The PR interval is the period in milliseconds from the beginning of the P wave to the beginning of the QRS complex. It's helpful to use calipers against the EKG strip to make sure you get an accurate measurement of boxes.

The normal PR interval should be between 3 to 5 small boxes wide, which is 0.12 to 0.20 seconds in duration. If the PR interval is longer than 5 small boxes, it is considered to be abnormal and should be taken note of.

PR intervals should also remain consistent across the strip. There are some dysrhythmias where the PR interval will gradually lengthen, which is also something to take note of as an abnormality.

The QRS complex is the combination of three of the graphical deflections seen on a typical EKG. Think of Q, R, S, from the alphabet — they come immediately one after the other.

QRS complexes should be under 0.20 seconds in duration or under three small boxes in width. They should be narrow and have a consistent appearance across the strip.

There should also be a QRS complex for each P wave, however there are certain dysrhythmias that can cause a wide QRS complex with no P waves, which we mentioned above. We will cover why this happens in later articles, but any abnormalities should be taken note of when analyzing an EKG.

In this video, we are going to interpret an EKG and go through the different steps in doing so. The first step will be to identify the heart rhythm as either regular or irregular. Then we'll talk about how to calculate the heart rate. Then we will analyze the P wave, the PR interval, as well as the QRS complex.

Let's talk about how to analyze the heart rhythm. So we want to check to see if the rhythm is regular or irregular, and we want to check both the atrial heart rhythm as well as the ventricular heart rhythm.

This strip that I have here on the left shows how we would go about analyzing the ventricular heart rhythm. So we would measure the distance with calipers between one R wave to the next. And you can see that it's the same distance between all our waves. So we have a regular ventricular rhythm here, as opposed to this graphic on the right. You can see when we measure the distance between the R waves, that they vary. This is a smaller distance here between this R wave and this R wave, than it is between these two R waves. So this would have an irregular ventricular heart rhythm.

To analyze the atrial heart rhythm, we would do the same thing with calipers, but measure between the P waves, to see if the distance between each P wave is equal or if it varies, like it does here in the second strip. So you can see the distance between this P wave and this P wave is not the same as the distance between this P wave and this one.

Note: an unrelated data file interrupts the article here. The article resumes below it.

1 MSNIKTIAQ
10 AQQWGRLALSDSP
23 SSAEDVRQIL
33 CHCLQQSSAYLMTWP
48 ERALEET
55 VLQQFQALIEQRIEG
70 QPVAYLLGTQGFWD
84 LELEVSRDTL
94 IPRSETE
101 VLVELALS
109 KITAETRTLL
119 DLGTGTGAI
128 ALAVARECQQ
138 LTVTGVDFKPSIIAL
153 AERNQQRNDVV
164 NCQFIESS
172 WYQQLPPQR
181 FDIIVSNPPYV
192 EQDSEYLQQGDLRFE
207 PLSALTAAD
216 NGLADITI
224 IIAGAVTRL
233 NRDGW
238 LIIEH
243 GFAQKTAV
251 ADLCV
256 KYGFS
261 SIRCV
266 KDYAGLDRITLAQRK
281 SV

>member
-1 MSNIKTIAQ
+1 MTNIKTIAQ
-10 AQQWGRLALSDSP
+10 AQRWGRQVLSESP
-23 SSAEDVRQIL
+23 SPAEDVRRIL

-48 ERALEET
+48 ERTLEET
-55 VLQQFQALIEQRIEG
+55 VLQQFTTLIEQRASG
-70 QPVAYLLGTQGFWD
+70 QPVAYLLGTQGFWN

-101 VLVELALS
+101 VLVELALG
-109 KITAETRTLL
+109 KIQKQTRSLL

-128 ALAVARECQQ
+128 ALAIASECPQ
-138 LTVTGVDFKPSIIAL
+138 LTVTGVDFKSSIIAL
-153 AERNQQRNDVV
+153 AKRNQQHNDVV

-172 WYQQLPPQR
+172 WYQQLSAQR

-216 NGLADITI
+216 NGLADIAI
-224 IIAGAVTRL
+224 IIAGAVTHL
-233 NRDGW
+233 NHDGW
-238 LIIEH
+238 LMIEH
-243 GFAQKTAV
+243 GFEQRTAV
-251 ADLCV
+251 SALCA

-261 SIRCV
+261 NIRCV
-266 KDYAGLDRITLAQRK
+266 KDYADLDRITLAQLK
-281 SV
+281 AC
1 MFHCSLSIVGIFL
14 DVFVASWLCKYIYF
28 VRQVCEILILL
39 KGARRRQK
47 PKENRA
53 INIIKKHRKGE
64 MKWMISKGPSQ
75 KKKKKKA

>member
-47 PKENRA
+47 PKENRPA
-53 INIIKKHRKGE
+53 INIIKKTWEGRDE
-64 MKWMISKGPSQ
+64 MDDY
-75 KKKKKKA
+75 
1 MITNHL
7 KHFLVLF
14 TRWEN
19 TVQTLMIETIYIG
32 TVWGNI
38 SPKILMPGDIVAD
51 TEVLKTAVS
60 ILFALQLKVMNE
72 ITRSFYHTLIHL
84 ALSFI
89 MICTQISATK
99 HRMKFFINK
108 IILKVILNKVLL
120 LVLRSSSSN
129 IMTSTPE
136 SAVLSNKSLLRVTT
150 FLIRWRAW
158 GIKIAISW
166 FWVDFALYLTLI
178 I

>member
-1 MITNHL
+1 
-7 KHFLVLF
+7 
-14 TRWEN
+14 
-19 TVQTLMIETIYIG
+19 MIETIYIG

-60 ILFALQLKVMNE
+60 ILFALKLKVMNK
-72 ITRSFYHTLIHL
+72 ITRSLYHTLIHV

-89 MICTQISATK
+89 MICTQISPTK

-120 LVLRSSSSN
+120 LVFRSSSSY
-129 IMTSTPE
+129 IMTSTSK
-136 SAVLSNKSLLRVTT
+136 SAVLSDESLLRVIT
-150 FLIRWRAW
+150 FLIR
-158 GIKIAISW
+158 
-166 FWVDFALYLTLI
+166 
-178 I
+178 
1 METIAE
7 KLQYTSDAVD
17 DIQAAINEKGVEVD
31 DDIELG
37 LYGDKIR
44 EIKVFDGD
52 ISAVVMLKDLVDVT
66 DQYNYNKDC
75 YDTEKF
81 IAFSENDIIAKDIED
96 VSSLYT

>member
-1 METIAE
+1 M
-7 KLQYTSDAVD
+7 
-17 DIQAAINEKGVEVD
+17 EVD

So in this case, we have an irregular ventricular heart rhythm as well as an irregular atrial rhythm.

Now let's talk about how to calculate the heart rate.

If the rhythm is regular, the best way to calculate the heart rate is using the small box method. Again, this is just for regular rhythms. So with the small box method, you would count the number of small boxes between the R waves. So you can see that it's blown up here, and we can count 12 small boxes between the R waves. There will be exactly 12 small boxes between each of these R waves because it's a regular rhythm. So then you would take 1,500 and divide it by the number of small boxes between the R waves, and that will give you the heart rate in beats per minute. So you remember before we talked about there are 1,500 small boxes in a minute. So 1,500 divided by 12 here equals 125 beats per minute. So that is going to be our heart rate.

Now let's talk about the second way of calculating heart rate, which is the big block method, which should only be used for regular rhythms, just like the small box method we just went over. So when it comes to regular rhythms, I personally prefer using the small box method because it is more accurate; however, a lot of people use the big block method. And so I want to explain it here because it is quick, although it is not quite as accurate. So with this method, we would count the number of big blocks between the R waves. So in this case, we have 5 big blocks. Then we would take 300 and divide it by 5, which gives us 60 beats per minute. So if you recall in my last video, I shared that there are 300 big boxes in a minute, which is why we take 300 and divide it by the number of big boxes between those R waves.

Alternatively, with this method, you can kind of memorize this number sequence over here to determine the heart rate. So if you go just 1 box, that's 300; 2 boxes, 150; 3 boxes, 100; 4 boxes is 75; 5 boxes is 60; and so on. So kind of the math behind this memory sequence method is that if you just have 1 box between R waves, then you would take 300 divided by 1, which would be 300, and if you had two boxes between R-waves, then you would take 300 divided by 2. So it's basically doing what we did over here but just kind of memorizing the sequence as a quick way to determine the heart rate. So again, this is the big block method, definitely an option for calculating heart rate, but in my opinion, the small box method is better.

Now, let's go over the last method for calculating heart rate, which is the six-second strip method. This is the method you will need to use if you are dealing with an irregular heart rhythm. If your heart rhythm is regular, then definitely use the small block method, which is much more accurate. But if your rhythm is irregular, then you're going to need to use this method that I will describe here.